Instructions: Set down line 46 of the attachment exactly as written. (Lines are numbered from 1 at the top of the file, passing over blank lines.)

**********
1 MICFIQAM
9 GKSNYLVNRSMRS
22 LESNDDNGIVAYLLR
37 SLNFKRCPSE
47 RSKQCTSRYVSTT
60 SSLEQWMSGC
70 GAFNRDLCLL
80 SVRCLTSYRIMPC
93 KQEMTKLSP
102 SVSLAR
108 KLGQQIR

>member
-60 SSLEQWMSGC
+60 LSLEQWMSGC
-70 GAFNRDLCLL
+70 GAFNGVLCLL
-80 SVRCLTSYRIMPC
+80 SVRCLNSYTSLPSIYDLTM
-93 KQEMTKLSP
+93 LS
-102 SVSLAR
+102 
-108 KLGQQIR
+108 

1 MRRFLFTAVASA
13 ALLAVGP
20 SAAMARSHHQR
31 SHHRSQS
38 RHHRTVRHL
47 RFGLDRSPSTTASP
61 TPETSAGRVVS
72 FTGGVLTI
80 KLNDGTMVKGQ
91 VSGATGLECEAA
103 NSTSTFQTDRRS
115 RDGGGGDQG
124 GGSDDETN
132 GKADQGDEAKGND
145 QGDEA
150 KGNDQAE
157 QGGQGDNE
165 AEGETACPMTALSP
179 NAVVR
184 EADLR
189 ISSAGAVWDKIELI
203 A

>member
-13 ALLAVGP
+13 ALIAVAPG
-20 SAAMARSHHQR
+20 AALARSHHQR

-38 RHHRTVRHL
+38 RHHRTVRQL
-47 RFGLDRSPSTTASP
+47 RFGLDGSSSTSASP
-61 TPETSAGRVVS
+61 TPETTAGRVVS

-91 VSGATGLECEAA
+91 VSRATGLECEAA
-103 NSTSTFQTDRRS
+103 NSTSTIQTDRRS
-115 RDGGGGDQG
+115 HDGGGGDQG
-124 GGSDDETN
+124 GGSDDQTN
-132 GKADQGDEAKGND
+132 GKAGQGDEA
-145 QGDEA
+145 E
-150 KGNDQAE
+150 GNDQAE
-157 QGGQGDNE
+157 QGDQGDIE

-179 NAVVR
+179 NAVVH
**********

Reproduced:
203 A